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pigsabusiveElectronics - Devices

Nov 29, 2013 (3 years and 8 months ago)

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INTRODUCTION

:

RFID makes it possible to give each product in a grocery store its own unique identifying
number, to provide assets, people, work in process, medical devices etc. all with individual
unique identifiers
-

like the license

plate on a car but for every item in the world. This is a vast
improvement over paper and pencil tracking or bar code tracking that has been used since the
1970s. With bar codes, it is only possible to identify the brand and type of package in a grocery
s
tore, for instance. Furthermore, passive RFID tags (those without a battery) can be read if
passed within close enough proximity to an RFID reader. It is not necessary to "show" the tag to
the reader device, as with a bar code. In other words it does not r
equire line of sight to "see" an
RFID tag, the tag can be read inside a case, carton, box or other container, and unlike barcodes
RFID tags can be read hundreds at a time. Bar codes can only read one at a time. Some RFID
tags can be read from several meter
s away and beyond the line of sight of the reader. The
application

enables an almost
-
parallel reading of tags.


HISTORICAL BACKGROUND

:

The history of radio frequency engineering can be traced to 1864 when James Clerk Maxwell
predicted the existence of ele
ctromagnetic waves, of which microwaves are a part, through
Maxwell’s equations.

By 1888, Heinrich Hertz had demonstrated the existence of electromagnetic waves by building
an apparatus that produced and detected microwaves in the UHF region, the radio fre
quency
selected by the Auto
-
ID Center at MIT for its passive RFID initiative a century and a half later.

Radio frequencies, like other physical signals in nature, are analog, as is also the

case for voltage,
urrent
, pressure, temperature, and velocity. Radio frequency waves and radar radiation connect
interrogators and tags via ‘‘inductive coupling’’ or ‘‘backscatter coupling’’ as will be analyzed
in depth by Marlin Mickle in ‘‘Resolution and Integration of HF & UHF
’’. The first RFID
applications were developed in conjunction with radar technology at the height of the Second
World War, for Identification Friend or Foe (IFF) systems, where the RF transponder (tag) and
interrogator (reader) were designed to detect frie
ndly airplanes. A precursor to passive RFID was
the electronic article surveillance (EAS) systems deployed in retail stores in the 1970s that used
dedicated short
-
range communication (DSRC) RF technology for anti
-
theft detection. Auto
-
ID
RFID technology bu
ilds on automated data capture (AIDC) barcode

standards for identifying
products that, together with the standardization of

shipping container dimensions, have so
dramatically lowered the cost of transportation

in recent decades
. Companies that seized the

opportunity to optimize

their supply chains with this technology have become some of the largest
companies

in the world, including such retailers as Wal
-
Mart, Metro, Target, and

Carrefour.

The best
-
known and most widespread use of AIDC barcode technology
has been in consumer
products, where the Universal Product Code (UPC) was developed in response to grocery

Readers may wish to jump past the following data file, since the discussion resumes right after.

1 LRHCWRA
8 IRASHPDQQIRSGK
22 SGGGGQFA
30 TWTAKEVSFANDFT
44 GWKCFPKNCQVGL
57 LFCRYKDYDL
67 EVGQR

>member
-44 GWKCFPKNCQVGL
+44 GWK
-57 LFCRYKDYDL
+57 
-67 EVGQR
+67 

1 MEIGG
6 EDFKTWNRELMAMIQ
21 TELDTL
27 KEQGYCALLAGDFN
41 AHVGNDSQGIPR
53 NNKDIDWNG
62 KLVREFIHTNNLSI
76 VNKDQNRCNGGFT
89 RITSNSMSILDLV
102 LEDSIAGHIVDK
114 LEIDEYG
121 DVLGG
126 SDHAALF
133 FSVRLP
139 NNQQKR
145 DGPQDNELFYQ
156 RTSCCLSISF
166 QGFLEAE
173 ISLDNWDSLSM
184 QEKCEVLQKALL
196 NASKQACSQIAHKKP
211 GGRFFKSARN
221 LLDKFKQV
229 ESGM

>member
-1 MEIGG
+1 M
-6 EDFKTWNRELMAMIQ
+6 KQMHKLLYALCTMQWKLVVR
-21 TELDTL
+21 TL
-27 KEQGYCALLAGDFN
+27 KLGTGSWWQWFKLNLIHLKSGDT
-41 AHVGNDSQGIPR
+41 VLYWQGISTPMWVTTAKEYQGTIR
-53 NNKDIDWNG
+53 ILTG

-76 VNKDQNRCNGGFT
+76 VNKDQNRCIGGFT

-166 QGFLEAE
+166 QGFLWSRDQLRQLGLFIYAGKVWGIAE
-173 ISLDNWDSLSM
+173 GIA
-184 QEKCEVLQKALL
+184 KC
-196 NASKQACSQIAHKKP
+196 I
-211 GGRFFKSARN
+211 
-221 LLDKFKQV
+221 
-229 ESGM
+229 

industry requirement
s in the mid 1970s
. Where barcodes are widely used in these networks
today, RFID systems are now

being installed to expedite non
-
line
-
of
-
sight data capture using RF
to read the electronic product code (EPC) on RFID tags.


One area where history can help us to avoid ‘‘reinventing the wheel’’ is in human
resources planning for what RF background is useful for implementing low
-
power

RFID
systems today. By contrast, the RF engineers who have worked in more recent RF domains
such as cellular telephony

and

wireless LANs are accustomed to working at much higher power levels and with more
host processing capabilities in cell phones than are present in tiny RFID tags.
The success is

related in
to
bringing radar

technicians from the airplane manufacturing side
of the
business to design their

RFID infrastructure
.
In addition to the challenging physics of
generating low
-
power electromagnetic

UHF signals to wake up passive RFID tags to
transmit their ID in the original
.



THE COMPONENTS OF THE BASIC RFID SYSTEM:


Radio
-
frequency identification involves the hardware known as
interrogators

(also known as
readers
), and
tags

(also known as
labels
), as well as RFID
software

or RFID
middleware
.

Most RFID tags contain at least two parts: one is an
integrated circuit

for storing and processing
information,
modulating

and
demodulating

a
radio
-
frequency

(RF) signal, and other specialized
functions; the other is an
antenna

for receiving and transmitting the signal.

A basic RFID system consists of three components:




An antenna or coil



A transceiver (with decoder)



A transponder (RF tag) electronically programmed

with unique information









The
antenna

emits radio signals to activate the
tag

and to read and write data to it.



The reader emits radio waves in ranges of anywhere from one inch to 100 feet or more,
depending upon its power output and the
radio frequency

used. When an
RFID tag

passes
through the
electromagnetic zone, it detects the reader's activation signal.



The reader decodes the data encoded in the tag's integrated circuit (silicon chip) and the
data is passed to the host computer for processing
.




The purpose of an RFID system is to enable d
ata to be transmitted by a portable device,
called a tag, which is read by an RFID reader and processed according to the needs of a
particular application. The data transmitted by the tag may provide identification or location
information, or specifics abo